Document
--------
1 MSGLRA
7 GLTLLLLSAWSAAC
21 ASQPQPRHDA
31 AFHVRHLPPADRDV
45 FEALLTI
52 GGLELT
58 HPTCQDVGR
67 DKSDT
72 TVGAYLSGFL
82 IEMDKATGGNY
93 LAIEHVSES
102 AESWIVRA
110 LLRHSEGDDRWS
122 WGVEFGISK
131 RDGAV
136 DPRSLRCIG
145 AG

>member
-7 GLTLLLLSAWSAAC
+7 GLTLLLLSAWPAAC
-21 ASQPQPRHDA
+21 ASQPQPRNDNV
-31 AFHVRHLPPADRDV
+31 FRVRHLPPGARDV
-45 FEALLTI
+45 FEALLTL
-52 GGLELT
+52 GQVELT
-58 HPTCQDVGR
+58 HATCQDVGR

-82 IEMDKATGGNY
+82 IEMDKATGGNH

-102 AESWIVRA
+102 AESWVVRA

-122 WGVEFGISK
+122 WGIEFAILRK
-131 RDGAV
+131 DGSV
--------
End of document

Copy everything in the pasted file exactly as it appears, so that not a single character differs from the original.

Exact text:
1 MSGLRA
7 GLTLLLLSAWSAAC
21 ASQPQPRHDA
31 AFHVRHLPPADRDV
45 FEALLTI
52 GGLELT
58 HPTCQDVGR
67 DKSDT
72 TVGAYLSGFL
82 IEMDKATGGNY
93 LAIEHVSES
102 AESWIVRA
110 LLRHSEGDDRWS
122 WGVEFGISK
131 RDGAV
136 DPRSLRCIG
145 AG

>member
-7 GLTLLLLSAWSAAC
+7 GLTLLLLSAWPAAC
-21 ASQPQPRHDA
+21 ASQPQPRNDNV
-31 AFHVRHLPPADRDV
+31 FRVRHLPPGARDV
-45 FEALLTI
+45 FEALLTL
-52 GGLELT
+52 GQVELT
-58 HPTCQDVGR
+58 HATCQDVGR

-82 IEMDKATGGNY
+82 IEMDKATGGNH

-102 AESWIVRA
+102 AESWVVRA

-122 WGVEFGISK
+122 WGIEFAILRK
-131 RDGAV
+131 DGSV